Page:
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  • Writer's pictureGeorge Wang

Correlation between empathy and pessimism (about humanity and society)

In this past year, I have became both much more empathetic for people and much more pessimistic about society and humanity. My understanding of others’ cognitive and emotional experience has improved a lot, leading me to realize how limited many people’s executive functioning, energy, and will power actually are. I once believed people to be more capable, and that they are only limited by their lack of introspection and intentional decision making. However, it’s become clear to me that people can’t help themselves. Certain philosophical concepts and level of planning/organization required for a more fulfilled life and a less problematic society are beyond what their emotional and cognitive experience could grasp and implement. The ceiling for potential improvements in the development of skills, behaviours, and outlook appears to be quite a bit lower than I had once imagined. Seeing that my advices and lived experiences couldn’t actually effect positive change in people’s lifestyles and decision making processes, I understand the true challenges and difficulties of their day-to-day life much more. I gained a lot of empathy because I can no longer think that they could “just implement these simple changes to how they think about their situations and how they make decisions.” As a side effect, I have also become increasingly pessimistic about society and humanity.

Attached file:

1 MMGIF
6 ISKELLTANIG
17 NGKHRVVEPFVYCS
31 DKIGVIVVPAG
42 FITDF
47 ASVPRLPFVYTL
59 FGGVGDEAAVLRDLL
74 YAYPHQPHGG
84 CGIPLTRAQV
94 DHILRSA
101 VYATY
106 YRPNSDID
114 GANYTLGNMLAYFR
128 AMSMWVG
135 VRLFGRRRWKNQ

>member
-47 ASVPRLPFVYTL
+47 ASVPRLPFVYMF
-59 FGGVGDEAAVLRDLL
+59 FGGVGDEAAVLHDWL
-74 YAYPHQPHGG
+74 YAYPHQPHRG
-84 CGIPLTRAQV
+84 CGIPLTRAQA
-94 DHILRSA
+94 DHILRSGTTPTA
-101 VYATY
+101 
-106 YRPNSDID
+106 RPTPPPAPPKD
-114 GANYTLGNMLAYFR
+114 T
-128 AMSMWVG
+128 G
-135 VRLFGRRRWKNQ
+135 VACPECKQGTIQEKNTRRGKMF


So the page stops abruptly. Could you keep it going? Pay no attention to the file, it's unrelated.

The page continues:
People need to figure out who they are and what they want. They need to make intentional decisions based on their deepest values and desires, as opposed to acting out of biological impulses and social pressures.

People need to focus on maximizing their executive functioning, and actually get their everyday lifestyle in check. It shouldn’t be overwhelming for the average person to stay clean and organized, exercise regularly, have some hobbies, engage in at least a bit of social life, have proper meals without rushing, and carry out their work/school commitments.

People need to be much more capable and willing to experience pain and discomfort, as opposed to stooping down to hedonism and escapism.

Unfortunately, I don’t think there are clear ways for people to make major improvements in these important areas.

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